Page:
Before I begin I just want to mention this is my 100th post! Hurrah! *throws confetti*
Now we get to the good stuff.
The first pass of his storyboard and what I had to say about it in a Mini Critique.
But before we get to that, here’s his storyboard as it was sent to me. And yes, it is quite clean for a ‘first pass’. Which is fine and dandy.
But you can be much rougher at this stage of the game with your own boards.
(Click on the images to enlarge and get a better look.)
Now here’s what I had to say about it all. Keep in mind he told me to “go all out”. So I’m holding it up to professional standards and being all nit-picky and stuff.
In a Mini Critique I scribble over your board in red and then tell you what it all means. And I usually prefer to do it in audio because I think I explain myself better that way.
But we thought print was better for…you know…reading and stuff.
(Again, click on the images to enlarge and get a better look at my scribbles.)
- What you really have to make clear right off the bat, is that we are at a prison. How can you drive this home visually? Try a pan in the first shot (some perspective issues here). Maybe have a far off guard looking down at the yards. Pan down to the entrance…make it more prison-y. Even a sign could help, but don’t rely on it.
- Second panel, start close on the video screens, to again drive home the fact we are in a prison. SHOW us what’s on the screens. All those bars will give us a much clearer picture of WHERE WE ARE. Simple, but important thing to establish. Then pull back to reveal the guard.
- Third panel. Is there a reason for the down shot? If it is to show the shadow of the janitor walking through the background, then great. But we must really see that shadow clearly on the floor. We aren’t now. If it’s not for this reason, I may just make this a regular medium shot on the guard. Could show us he’s bored…yawn etc.
- Fourth panel. Lower horizon line for perspective to work. Can add an arrow on the legs walking. (Unless you don’t want arrows for the portfolio. Your choice, but it could use some in places.)
- Fifth panel. You need a start pose for the guard so he hooks up to previous scene. This is where it’s too much like a comic book. You are telling a story with pictures, but you’re not making a film properly (if you know what I mean). Main thing you’re missing is start poses, hook-ups and enough panels to show the action.
- Sixth panel could add a little truck-in to give the camera a little movement and the scene a little “false drama”. The board is lacking any camera movement. Again, that “comic book thing”. You don’t want to over-do them, but some well placed camera moves will work wonders and help tell the story and set the mood.
- Panel one needs a second pose to get him back to reading his magazine. Needs to hook up with panel two. Panel one and two have the guard way too similar in size and position. This creates a jump cut and should be avoided. I’d shrink him in the second panel.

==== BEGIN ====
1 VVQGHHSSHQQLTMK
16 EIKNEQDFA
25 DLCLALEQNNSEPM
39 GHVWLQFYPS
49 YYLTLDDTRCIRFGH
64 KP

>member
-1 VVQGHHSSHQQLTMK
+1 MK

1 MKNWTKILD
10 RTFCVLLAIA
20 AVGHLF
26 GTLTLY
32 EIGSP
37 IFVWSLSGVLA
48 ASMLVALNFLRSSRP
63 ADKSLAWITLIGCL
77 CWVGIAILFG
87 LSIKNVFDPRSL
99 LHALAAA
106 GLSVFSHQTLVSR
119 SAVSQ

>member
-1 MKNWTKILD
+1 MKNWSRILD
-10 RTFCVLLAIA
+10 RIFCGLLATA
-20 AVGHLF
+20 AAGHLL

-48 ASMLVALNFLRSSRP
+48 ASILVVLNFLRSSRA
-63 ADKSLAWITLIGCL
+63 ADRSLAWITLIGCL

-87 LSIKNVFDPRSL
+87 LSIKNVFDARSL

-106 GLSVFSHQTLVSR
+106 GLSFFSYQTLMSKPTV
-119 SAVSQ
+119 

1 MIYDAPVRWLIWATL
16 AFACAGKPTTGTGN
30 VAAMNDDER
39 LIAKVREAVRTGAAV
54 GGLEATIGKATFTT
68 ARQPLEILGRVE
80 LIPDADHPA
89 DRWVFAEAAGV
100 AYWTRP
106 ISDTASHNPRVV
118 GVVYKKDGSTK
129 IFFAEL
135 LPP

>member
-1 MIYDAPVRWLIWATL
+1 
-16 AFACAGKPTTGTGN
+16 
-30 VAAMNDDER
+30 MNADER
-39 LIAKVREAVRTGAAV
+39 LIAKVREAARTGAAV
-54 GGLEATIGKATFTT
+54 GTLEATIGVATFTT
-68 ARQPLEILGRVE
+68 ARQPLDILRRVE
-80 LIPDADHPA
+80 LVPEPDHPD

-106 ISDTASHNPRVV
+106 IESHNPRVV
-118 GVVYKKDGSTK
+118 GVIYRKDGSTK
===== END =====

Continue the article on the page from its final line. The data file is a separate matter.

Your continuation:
- Second panel maybe have the janitor whistling, all casual-like. In the third panel, I’d dump the nose pick (till later) so it doesn’t distract our eyes from the approaching janitor. This is who we should be watching.
- Fourth panel doesn’t hook up with previous. You can start the scene just with a color card (for a split second screen time) and have him rise up FAST into the scene with mop overhead. Fast, funny and hook-up problem is solved.
- Fifth panel needs a start pose. This panel can work in a comic, but animators need to know what the very FIRST drawing they draw should look like. And this isn’t it. We need that split second before he gets whacked in the head. This could be your nose-picking pose to add a little humor to the humor.
- Sixth pose needs to hook up. He can’t be getting whacked in the head and lying on the floor at the same time. We gotta GET him to the floor. Three panels. First one is the ground. Second one, he falls IN. Third one, janitor walks IN from behind.
- The first panel could be a continuation from the last scene. Janitor walks in, diagonal pan UP to his face. Takes off the props, pulls off the mask as you have done.
- NOTE: Watch out for adjusting the sizes of your characters within panels of the same scene. You kind of shrunk him in the fourth panel to accommodate the pose. Don’t do that. Either start wide enough to fit it in or you need some camera adjustment. If nothing has changed, the character size MUST stay consistent throughout a scene.
- Dump the scene in panel six and just continue the previous scene with Scapula tossing the mask and walking OUT. Don’t need this scene.
- Make panel two your first panel. He left the previous scene, so he can be anywhere now. So show that wide shot of him at the control panel. We see where the guard is…all is good. We know where we are.
- NOW put your first panel second. He approached the control panel, now we SEE what he’s doing in this shot. Great.
- Now on to panel three as is. You could repeat what the screens look like in new panel one, then that they are turning off here. Keep panel four as is.
- Lower horizon line in panel five for this to work better.
- Panel six – bag issue. Where did it come from? Where was it before? Don’t let the audience have this question in their heads. A quick close shot of him picking it up by the door between panel four and five could help. Like he had it waiting outside for him. Don’t leave unanswered questions like this floating around because you don’t want to deal with it. You have to.
Well, because I’m just so darned long winded with this critique, we’ll pause here and continue it next week, okay? (Like how I’m milking this baby?)
Let’s thank Aidan again for being brave enough to put his stuff ‘out there’ and for me to pick it apart.
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